Catholics Protest NJ Pride Mass

News: US News
by Church Militant  •  •  July 1, 2019   

Dissenting pro-gay priest allowed free rein in Newark under Cardinal Joseph Tobin

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HOBOKEN, N.J. ( - Faithful Catholics protested a "Pride Mass" in the archdiocese of Newark, New Jersey, while the archbishop of the diocese did nothing.

On Sunday, June 30, Catholics gathered outside of Our Lady of Grace and St. Joseph in Hoboken, New Jersey, in the archdiocese of Newark, to protest the parish's second-annual Pride Mass.

The Pride Mass was organized by the pastor of the parish, Fr. Alexander Santora, and publicized on a community portal for New Jersey LGBTs and in an article on promoting Pride Month events and in an article written by Fr. Santora for The Jersey Journal.

Church Militant spoke with Chris Falciano, one of the protesters of the Pride Mass. He didn't have an exact figure for the number of Massgoers because during the whole Mass, people were coming and going.

He said their purpose for the protest was mainly to make reparations for what was going on inside. He said it "seemed so beastly with how they were dressing."

He said with the diocese "sliding toward completely allowing sodomy, they wanted to make a little bit of a stand for orthodoxy."With Fr. Santona's columns, he regularly writes about the Church's attitudes towards LGBT issues. In November 2018, Fr. Santora reported that he developed a series of proposals for the archdiocese to consider after he surveyed parishioners' thoughts on the sex abuse scandal.

He proposed "overhauling seminary formation, conducting truth-finding, holding wrongdoers accountable, allowing for a married clergy, greater acceptance for gay clergy, among others."

In October 2018, Fr. Santora almost advocated for women priests when he wrote the "Church must end male-only hierarchy" — echoing the progressive hijack of the World Meeting of Families in Ireland in August.

Father Santora also writes favorably about the customs of Hinduism and Islam and how they can deepen the Catholic faith.

Last year, Fr. Santora allowed Michael DeFusco, an openly gay Hoboken city councilman, to speak at the Pride Mass. Father Santora used the homily to thank Cdl. Joseph Tobin, the archbishop of Newark, for allowing the Mass and praised him for allowing an LGBT pilgrimage to the cathedral.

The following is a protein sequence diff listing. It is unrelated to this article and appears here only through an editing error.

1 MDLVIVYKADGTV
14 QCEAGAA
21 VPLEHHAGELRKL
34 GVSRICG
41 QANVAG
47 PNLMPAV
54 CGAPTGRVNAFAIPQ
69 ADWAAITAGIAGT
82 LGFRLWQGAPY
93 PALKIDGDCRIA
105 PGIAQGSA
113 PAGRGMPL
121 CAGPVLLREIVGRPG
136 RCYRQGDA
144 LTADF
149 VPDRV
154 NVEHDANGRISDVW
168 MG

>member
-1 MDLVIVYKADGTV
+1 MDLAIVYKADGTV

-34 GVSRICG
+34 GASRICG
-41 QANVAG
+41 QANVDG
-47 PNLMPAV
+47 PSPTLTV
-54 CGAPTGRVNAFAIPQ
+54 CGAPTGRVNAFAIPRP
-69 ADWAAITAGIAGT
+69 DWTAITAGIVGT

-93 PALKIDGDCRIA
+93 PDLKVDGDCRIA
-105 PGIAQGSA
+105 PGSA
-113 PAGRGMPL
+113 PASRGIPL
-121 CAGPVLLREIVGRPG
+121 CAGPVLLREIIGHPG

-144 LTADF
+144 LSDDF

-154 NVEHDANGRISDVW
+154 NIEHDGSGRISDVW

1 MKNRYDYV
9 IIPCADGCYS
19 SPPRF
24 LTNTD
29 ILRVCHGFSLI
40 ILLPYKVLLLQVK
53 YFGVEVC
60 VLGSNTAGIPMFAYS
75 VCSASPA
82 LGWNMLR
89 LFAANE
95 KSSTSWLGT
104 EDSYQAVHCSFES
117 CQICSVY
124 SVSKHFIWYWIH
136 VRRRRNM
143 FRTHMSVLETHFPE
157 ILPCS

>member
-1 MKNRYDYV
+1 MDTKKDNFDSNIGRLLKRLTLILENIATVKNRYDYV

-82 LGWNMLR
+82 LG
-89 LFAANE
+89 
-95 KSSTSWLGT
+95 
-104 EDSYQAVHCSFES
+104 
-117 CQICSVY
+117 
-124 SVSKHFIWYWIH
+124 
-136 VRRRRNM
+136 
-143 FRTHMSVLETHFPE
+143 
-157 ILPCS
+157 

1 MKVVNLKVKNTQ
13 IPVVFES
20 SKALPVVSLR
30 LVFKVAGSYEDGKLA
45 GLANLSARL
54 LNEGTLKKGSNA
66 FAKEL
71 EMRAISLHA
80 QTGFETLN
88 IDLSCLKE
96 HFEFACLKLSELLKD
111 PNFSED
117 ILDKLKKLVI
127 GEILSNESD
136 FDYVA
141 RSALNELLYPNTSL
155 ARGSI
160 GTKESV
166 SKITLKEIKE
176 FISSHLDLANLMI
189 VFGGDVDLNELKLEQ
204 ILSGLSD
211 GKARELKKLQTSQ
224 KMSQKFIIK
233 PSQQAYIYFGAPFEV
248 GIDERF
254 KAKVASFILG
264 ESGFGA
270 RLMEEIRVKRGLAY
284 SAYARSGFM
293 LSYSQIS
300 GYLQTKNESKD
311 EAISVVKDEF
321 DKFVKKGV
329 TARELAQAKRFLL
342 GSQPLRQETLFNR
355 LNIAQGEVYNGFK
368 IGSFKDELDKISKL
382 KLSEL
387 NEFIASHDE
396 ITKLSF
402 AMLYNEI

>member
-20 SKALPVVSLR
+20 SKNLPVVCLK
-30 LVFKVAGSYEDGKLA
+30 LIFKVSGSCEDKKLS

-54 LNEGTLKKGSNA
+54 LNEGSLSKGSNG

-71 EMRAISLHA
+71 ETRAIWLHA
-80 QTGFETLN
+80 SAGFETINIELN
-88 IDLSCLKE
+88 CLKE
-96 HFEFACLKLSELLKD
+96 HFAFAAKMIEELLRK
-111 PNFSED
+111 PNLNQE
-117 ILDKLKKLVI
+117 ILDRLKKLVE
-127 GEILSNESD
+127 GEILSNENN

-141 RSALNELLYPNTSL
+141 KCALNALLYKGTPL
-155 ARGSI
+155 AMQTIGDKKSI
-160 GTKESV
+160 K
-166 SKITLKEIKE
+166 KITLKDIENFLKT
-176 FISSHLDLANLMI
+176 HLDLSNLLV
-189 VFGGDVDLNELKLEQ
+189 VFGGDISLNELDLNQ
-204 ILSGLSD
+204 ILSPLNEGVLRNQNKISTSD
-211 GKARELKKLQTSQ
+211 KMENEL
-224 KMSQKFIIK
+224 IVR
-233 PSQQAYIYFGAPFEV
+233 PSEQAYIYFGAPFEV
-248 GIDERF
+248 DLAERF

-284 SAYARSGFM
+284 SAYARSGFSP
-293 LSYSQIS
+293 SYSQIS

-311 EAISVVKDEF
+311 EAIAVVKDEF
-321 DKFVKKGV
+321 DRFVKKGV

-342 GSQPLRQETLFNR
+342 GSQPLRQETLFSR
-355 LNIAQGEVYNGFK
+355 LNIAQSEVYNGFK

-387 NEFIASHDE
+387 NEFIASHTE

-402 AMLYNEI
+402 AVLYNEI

He challenged the Catholic Church's teachings as "antiquated" and said, "The church has to move into a new direction."

"Suppressing orientation isn't healthy or good," he concludes. "Somewhere our theology needs to catch up."

Pride Mass protesters

At the height of the protest, there were about 25 people, mostly men, praying. Falciano explained, "Pride events in New York can get violent" and the organizers decided in advance not to have children or young ladies present. They also felt that it was the men's job to protect the Eucharist.

"They knew we were coming," Falciano explained. Within 20 minutes of their arrival at the church, the first police car showed up, followed by more and more until there were six to eight police cars at the church and a group of them surrounded the group of people praying the Rosary.

"It was most likely to intimidate us," he said, adding they found the police's actions "just silly."

Falciano said they got a lot of reactions from the people attending the Pride Mass. While many of the people ignored them or used a public display of affection to signify that they were in a same-sex relationship, there were others that very clearly spoke about them in a negative way.

He explained it was generally the mothers speaking to their children that did that, and seeing the young children dressed in unicorn horns and covered in rainbows "looked like child abuse."

It seemed so sacrilegious it was almost jarring.

The group was accosted about between five and 10 times, adding that if the groups going into the church were larger, then they probably would have been more brazen.

Many of these people just misquoted Scripture to them such as "God doesn't judge," but in one instance, a woman screamed the Hail Mary back at them. Falciano explained, "It seemed so sacrilegious it was almost jarring."

Falciano said they figured Fr. Santora asked for police presence because at the end of Mass, Fr. Santora came out and looked at the police and said, "Thank you for coming, gentlemen." One of the officers replied, "You got it, Fr. Alex."

"All didn't feel welcome, that was for sure," Falciano said.

Falciano added that parishioners he spoke with weren't all happy with the direction Fr. Santora was taking the parish. One woman wrote to Cdl. Tobin to complain about the Pride Mass and he responded, "What can I do about it?"

It was clear that Cdl. Tobin knew about the Pride Mass. It was publicized on on May 31 and on June 2, Cdl. Tobin just made a surprise visit to Our Lady of Grace and within a week, Fr. Santora tweeted an announcement for the Pride Mass.

During the two-hour vigil, they prayed all 15 decades of the Rosary, the Litany of the Sacred Heart and some other prayers. They came armed with exorcised salt and epiphany water, an especially powerful sacramental against evil.

Falciano said even though they felt the desire to storm the church to protect the Blessed Sacrament, they all wanted to act with prudence and not do anything that would cause scandal.

"We came, we prayed, we were a witness and we left," he added.

While the group was packing up and leaving, one of the last of their items to be packed up was a statue of the Blessed Mother. Falciano said they could see vitriol in the reactions of the people driving by.

"Just a statue of Our Lady alone was enough to merit hostility," adding they were "seething with anger."

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